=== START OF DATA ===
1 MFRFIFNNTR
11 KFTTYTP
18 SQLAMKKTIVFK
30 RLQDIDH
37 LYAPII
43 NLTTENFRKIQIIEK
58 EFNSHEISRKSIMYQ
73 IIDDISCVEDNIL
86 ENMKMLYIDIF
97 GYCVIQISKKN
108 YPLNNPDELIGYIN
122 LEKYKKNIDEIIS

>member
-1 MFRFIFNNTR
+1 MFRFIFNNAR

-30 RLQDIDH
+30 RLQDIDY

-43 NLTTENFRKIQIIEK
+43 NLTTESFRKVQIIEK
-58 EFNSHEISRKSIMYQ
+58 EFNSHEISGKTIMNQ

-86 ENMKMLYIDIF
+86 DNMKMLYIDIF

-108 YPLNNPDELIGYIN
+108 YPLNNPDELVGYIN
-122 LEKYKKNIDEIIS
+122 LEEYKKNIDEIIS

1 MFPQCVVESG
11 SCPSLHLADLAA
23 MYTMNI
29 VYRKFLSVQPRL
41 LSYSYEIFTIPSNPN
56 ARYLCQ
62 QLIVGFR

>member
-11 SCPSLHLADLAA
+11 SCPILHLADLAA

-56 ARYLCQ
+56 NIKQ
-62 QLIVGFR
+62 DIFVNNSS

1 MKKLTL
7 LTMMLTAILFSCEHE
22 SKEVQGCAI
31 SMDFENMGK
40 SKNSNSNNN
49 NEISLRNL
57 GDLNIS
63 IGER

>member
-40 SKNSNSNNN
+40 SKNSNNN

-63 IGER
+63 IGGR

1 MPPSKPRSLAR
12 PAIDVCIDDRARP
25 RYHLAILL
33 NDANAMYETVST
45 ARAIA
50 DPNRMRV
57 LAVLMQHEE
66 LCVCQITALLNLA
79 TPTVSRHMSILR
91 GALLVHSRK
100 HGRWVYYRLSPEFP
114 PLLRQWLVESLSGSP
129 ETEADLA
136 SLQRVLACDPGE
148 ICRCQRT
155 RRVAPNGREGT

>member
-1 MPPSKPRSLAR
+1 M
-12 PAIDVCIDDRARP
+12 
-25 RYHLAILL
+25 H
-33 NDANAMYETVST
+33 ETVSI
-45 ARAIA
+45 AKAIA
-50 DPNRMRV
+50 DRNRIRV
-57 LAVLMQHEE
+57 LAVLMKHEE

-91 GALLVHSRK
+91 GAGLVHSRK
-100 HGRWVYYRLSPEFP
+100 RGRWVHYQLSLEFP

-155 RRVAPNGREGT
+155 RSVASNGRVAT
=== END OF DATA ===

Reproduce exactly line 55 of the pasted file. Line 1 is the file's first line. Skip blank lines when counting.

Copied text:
1 MPPSKPRSLAR